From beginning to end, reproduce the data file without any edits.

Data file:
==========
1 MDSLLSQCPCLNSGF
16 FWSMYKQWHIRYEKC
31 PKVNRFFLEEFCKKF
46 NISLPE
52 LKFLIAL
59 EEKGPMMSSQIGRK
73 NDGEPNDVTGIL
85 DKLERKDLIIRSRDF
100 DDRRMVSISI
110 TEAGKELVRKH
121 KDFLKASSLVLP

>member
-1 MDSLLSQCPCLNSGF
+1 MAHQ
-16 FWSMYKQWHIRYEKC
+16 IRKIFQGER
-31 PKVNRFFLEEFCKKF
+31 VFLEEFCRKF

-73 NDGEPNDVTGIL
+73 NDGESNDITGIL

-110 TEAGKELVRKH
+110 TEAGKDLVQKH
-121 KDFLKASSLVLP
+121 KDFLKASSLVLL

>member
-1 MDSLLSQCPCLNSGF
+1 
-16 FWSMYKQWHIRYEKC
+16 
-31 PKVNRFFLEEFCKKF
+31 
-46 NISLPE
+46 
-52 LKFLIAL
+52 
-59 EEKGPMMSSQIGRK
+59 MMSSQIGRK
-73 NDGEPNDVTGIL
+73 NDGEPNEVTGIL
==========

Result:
1 MDSLLSQCPCLNSGF
16 FWSMYKQWHIRYEKC
31 PKVNRFFLEEFCKKF
46 NISLPE
52 LKFLIAL
59 EEKGPMMSSQIGRK
73 NDGEPNDVTGIL
85 DKLERKDLIIRSRDF
100 DDRRMVSISI
110 TEAGKELVRKH
121 KDFLKASSLVLP

>member
-1 MDSLLSQCPCLNSGF
+1 MAHQ
-16 FWSMYKQWHIRYEKC
+16 IRKIFQGER
-31 PKVNRFFLEEFCKKF
+31 VFLEEFCRKF

-73 NDGEPNDVTGIL
+73 NDGESNDITGIL

-110 TEAGKELVRKH
+110 TEAGKDLVQKH
-121 KDFLKASSLVLP
+121 KDFLKASSLVLL

>member
-1 MDSLLSQCPCLNSGF
+1 
-16 FWSMYKQWHIRYEKC
+16 
-31 PKVNRFFLEEFCKKF
+31 
-46 NISLPE
+46 
-52 LKFLIAL
+52 
-59 EEKGPMMSSQIGRK
+59 MMSSQIGRK
-73 NDGEPNDVTGIL
+73 NDGEPNEVTGIL